Type 1 Diabetes in Australian Primary Schools: Parental Concerns and Strategies for Improvement
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Purpose: The purpose of this study was to explore the management of type 1 diabetes in Australian primary schools (Kindergarten to Year 2), from the parent's perspective. The study aimed to explore the concerns of parents regarding diabetes management in the school setting and the strategies needed to improve diabetes management in the school setting.
Method: A cross sectional, descriptive approach was used to collect data from parents (n = 66) of children with type 1 diabetes attending an Australian primary school (Kindergarten to Year 2). An online self-administered questionnaire was designed in Survey Monkey and was available via a dedicated Facebook page. Qualitative data from the questionnaire were analysed using thematic analysis adapted from grounded theory coding. Quantitative data were statistically analysed using the Statistical Package for the Social Sciences (SPSS) version 21.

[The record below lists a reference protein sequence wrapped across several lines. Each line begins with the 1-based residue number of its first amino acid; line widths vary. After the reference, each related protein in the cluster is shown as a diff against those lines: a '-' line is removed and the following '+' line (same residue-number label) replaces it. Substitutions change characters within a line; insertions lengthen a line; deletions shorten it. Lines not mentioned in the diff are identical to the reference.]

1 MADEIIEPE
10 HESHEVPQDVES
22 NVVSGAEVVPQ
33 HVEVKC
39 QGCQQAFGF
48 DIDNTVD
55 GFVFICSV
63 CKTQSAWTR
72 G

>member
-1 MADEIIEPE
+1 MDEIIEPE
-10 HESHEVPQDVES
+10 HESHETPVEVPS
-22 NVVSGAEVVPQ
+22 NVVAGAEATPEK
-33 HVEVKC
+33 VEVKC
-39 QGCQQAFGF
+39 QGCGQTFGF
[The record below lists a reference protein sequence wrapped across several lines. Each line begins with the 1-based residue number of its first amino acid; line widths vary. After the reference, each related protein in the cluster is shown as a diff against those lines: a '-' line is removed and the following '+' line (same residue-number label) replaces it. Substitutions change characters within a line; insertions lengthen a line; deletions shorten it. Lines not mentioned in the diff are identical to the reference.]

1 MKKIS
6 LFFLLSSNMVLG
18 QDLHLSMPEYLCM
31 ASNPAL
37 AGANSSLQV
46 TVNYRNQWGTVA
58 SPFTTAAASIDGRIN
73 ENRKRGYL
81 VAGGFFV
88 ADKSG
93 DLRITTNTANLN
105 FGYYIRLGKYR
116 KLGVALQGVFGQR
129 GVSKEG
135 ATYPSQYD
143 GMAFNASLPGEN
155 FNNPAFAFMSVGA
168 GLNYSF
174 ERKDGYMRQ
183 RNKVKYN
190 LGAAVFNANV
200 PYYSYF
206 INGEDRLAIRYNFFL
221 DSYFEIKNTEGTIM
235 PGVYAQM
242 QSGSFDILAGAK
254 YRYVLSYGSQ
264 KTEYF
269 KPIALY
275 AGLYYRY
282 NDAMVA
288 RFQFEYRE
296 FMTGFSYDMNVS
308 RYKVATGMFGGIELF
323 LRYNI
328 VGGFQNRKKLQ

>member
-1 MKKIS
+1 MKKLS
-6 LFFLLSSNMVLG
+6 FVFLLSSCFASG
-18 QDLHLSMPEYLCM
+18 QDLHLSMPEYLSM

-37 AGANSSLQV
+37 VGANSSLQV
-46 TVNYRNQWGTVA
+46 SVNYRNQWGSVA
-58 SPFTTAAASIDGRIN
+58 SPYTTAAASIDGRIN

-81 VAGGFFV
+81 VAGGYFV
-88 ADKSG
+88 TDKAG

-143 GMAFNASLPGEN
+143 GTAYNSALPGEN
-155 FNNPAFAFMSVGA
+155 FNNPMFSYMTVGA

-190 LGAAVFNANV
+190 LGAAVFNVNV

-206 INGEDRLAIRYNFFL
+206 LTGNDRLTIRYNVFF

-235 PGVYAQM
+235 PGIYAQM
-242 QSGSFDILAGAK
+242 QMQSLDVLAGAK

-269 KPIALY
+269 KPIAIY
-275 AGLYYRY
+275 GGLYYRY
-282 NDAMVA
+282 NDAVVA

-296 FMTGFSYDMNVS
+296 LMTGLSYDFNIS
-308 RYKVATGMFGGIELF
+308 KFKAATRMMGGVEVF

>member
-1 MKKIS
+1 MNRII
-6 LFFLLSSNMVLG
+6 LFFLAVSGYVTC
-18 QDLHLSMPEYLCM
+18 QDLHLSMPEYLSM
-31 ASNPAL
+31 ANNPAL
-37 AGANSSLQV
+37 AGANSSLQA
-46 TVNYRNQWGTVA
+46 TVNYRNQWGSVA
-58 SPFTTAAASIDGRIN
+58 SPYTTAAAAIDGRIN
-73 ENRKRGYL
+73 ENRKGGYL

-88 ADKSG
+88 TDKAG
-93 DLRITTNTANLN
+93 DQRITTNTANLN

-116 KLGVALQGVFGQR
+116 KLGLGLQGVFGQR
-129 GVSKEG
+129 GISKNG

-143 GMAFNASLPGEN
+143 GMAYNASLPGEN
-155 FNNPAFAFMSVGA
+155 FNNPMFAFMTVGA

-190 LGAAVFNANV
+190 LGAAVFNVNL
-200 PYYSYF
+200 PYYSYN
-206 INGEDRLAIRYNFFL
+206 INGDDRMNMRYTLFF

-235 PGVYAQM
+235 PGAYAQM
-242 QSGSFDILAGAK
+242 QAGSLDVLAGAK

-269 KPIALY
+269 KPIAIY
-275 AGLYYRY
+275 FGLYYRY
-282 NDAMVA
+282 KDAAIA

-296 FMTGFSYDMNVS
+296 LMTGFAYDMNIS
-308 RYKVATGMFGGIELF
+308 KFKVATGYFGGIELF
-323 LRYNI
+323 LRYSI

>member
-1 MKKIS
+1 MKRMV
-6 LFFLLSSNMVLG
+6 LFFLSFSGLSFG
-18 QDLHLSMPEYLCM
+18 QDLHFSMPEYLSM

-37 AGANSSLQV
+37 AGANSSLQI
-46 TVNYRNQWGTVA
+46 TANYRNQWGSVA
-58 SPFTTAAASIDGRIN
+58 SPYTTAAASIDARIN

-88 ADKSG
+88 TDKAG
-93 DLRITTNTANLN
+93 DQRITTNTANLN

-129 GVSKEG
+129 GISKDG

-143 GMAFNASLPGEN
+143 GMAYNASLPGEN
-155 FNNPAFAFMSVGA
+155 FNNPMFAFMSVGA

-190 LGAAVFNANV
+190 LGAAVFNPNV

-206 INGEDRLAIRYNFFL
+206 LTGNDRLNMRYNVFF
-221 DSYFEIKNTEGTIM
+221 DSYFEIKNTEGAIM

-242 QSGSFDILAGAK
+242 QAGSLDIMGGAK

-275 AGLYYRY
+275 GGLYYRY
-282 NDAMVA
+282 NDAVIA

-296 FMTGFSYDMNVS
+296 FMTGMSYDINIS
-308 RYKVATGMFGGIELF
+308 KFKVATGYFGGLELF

Results: Parental concerns included difficulties with participation in school activities, inclusion at meal times, lack of independence and missing school due to fluctuating blood glucose levels (BGLs) or lack of full staff support. Children often missed classroom activities or time with peers when they had to attend the office for routine care. Safety was also a problem at school and many parents expressed the importance of adult assistance during fluctuating BGLs and easy access to hypo treatment. Two strategies for improving diabetes management at school were education of school staff and allocation of appropriate school staff support.
Conclusion: Difficulty with participation in school activities is a common concern among parents of children with diabetes. In order for the child to experience a safe inclusive school environment, the appropriate level of education, staffing and ongoing support is required.